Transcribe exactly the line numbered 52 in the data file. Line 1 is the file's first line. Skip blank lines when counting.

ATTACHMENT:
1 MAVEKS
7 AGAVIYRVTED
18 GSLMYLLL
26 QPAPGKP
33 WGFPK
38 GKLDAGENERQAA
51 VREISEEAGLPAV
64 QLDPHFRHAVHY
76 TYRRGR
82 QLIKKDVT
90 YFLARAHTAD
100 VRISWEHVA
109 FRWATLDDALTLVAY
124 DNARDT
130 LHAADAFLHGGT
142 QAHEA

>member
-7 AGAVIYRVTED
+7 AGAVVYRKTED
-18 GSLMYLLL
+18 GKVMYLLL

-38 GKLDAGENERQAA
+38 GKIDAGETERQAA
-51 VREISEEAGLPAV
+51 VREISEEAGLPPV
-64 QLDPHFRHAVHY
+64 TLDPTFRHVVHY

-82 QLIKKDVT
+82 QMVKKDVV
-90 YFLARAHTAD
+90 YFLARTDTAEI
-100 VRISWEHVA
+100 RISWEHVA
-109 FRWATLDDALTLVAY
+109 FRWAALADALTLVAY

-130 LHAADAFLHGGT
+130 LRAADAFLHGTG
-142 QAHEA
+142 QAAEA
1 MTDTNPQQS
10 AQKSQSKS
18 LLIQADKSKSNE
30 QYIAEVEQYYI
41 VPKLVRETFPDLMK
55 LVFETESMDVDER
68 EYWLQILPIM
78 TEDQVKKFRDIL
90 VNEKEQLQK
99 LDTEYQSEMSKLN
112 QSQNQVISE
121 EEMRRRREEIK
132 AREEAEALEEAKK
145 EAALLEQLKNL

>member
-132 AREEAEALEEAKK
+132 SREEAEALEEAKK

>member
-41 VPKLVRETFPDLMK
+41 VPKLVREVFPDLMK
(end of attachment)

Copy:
132 AREEAEALEEAKK